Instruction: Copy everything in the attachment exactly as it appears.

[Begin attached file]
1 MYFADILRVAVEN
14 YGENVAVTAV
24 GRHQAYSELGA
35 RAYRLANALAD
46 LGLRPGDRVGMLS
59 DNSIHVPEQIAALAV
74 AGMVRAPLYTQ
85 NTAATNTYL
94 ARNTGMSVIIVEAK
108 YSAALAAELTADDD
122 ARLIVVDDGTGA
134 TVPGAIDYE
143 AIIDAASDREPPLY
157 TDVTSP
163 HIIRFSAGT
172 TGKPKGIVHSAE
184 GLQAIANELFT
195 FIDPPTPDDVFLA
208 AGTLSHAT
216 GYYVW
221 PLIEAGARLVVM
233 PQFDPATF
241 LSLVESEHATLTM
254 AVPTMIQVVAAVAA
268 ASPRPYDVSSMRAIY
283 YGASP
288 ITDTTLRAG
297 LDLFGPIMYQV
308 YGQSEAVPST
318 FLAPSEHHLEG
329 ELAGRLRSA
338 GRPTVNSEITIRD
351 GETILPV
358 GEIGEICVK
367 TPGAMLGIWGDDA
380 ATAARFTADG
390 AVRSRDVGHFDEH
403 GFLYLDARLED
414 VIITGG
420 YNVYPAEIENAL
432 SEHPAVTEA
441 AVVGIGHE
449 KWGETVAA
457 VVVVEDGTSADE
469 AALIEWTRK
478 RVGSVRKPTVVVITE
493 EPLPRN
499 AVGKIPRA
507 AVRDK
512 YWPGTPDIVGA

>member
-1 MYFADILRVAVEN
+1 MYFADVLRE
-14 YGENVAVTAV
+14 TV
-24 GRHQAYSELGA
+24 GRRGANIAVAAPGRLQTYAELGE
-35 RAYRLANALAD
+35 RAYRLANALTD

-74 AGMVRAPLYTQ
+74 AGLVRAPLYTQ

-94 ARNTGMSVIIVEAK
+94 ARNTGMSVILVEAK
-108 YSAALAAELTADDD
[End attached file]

1 MYFADILRVAVEN
14 YGENVAVTAV
24 GRHQAYSELGA
35 RAYRLANALAD
46 LGLRPGDRVGMLS
59 DNSIHVPEQIAALAV
74 AGMVRAPLYTQ
85 NTAATNTYL
94 ARNTGMSVIIVEAK
108 YSAALAAELTADDD
122 ARLIVVDDGTGA
134 TVPGAIDYE
143 AIIDAASDREPPLY
157 TDVTSP
163 HIIRFSAGT
172 TGKPKGIVHSAE
184 GLQAIANELFT
195 FIDPPTPDDVFLA
208 AGTLSHAT
216 GYYVW
221 PLIEAGARLVVM
233 PQFDPATF
241 LSLVESEHATLTM
254 AVPTMIQVVAAVAA
268 ASPRPYDVSSMRAIY
283 YGASP
288 ITDTTLRAG
297 LDLFGPIMYQV
308 YGQSEAVPST
318 FLAPSEHHLEG
329 ELAGRLRSA
338 GRPTVNSEITIRD
351 GETILPV
358 GEIGEICVK
367 TPGAMLGIWGDDA
380 ATAARFTADG
390 AVRSRDVGHFDEH
403 GFLYLDARLED
414 VIITGG
420 YNVYPAEIENAL
432 SEHPAVTEA
441 AVVGIGHE
449 KWGETVAA
457 VVVVEDGTSADE
469 AALIEWTRK
478 RVGSVRKPTVVVITE
493 EPLPRN
499 AVGKIPRA
507 AVRDK
512 YWPGTPDIVGA

>member
-1 MYFADILRVAVEN
+1 MYFADVLRE
-14 YGENVAVTAV
+14 TV
-24 GRHQAYSELGA
+24 GRRGANIAVAAPGRLQTYAELGE
-35 RAYRLANALAD
+35 RAYRLANALTD

-74 AGMVRAPLYTQ
+74 AGLVRAPLYTQ

-94 ARNTGMSVIIVEAK
+94 ARNTGMSVILVEAK
-108 YSAALAAELTADDD